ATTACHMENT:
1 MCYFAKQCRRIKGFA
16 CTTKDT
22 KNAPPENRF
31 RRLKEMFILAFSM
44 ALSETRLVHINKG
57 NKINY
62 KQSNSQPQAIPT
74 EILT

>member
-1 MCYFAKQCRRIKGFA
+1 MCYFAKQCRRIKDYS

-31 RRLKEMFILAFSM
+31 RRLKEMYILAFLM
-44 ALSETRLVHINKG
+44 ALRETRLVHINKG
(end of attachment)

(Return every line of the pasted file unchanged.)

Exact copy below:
1 MCYFAKQCRRIKGFA
16 CTTKDT
22 KNAPPENRF
31 RRLKEMFILAFSM
44 ALSETRLVHINKG
57 NKINY
62 KQSNSQPQAIPT
74 EILT

>member
-1 MCYFAKQCRRIKGFA
+1 MCYFAKQCRRIKDYS

-31 RRLKEMFILAFSM
+31 RRLKEMYILAFLM
-44 ALSETRLVHINKG
+44 ALRETRLVHINKG